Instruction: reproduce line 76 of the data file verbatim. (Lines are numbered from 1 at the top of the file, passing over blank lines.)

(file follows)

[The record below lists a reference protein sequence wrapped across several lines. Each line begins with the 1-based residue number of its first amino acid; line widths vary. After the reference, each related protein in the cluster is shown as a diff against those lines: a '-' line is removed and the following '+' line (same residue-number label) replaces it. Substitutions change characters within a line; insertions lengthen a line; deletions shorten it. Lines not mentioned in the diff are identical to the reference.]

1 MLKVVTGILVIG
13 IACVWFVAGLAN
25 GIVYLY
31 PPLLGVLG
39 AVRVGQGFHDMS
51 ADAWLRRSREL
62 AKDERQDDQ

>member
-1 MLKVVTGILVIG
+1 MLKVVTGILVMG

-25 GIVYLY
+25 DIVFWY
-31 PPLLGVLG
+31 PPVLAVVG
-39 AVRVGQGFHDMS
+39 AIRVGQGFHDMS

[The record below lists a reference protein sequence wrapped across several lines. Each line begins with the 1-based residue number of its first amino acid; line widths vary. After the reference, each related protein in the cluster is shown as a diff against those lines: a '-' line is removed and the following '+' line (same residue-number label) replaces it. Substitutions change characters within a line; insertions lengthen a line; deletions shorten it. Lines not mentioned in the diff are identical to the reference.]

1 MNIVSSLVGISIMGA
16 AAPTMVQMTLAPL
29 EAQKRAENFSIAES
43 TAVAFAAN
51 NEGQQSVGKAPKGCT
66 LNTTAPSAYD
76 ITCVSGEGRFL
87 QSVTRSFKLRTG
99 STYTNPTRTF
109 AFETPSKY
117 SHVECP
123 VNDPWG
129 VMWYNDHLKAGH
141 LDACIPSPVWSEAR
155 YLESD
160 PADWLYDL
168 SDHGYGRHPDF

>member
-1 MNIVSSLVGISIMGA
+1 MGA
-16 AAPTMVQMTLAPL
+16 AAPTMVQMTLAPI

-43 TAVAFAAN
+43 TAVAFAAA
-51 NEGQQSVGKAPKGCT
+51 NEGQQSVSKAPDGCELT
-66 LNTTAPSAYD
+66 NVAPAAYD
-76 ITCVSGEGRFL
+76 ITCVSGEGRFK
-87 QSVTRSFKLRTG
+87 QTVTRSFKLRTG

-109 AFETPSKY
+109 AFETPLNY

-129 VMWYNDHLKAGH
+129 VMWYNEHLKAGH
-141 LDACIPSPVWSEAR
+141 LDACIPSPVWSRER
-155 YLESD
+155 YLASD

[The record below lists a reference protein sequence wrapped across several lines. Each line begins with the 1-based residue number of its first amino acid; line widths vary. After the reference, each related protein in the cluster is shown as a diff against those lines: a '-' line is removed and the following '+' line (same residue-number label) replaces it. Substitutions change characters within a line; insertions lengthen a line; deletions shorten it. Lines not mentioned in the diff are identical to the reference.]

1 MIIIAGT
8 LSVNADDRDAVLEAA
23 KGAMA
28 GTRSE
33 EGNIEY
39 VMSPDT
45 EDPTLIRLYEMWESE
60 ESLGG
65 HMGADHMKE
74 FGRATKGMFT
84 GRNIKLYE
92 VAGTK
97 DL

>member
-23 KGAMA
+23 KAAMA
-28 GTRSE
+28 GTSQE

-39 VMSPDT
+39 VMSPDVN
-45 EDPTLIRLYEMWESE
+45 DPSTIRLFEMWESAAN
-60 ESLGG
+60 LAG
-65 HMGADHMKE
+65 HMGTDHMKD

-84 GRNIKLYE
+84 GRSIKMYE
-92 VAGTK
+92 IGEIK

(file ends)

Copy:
-28 GTRSE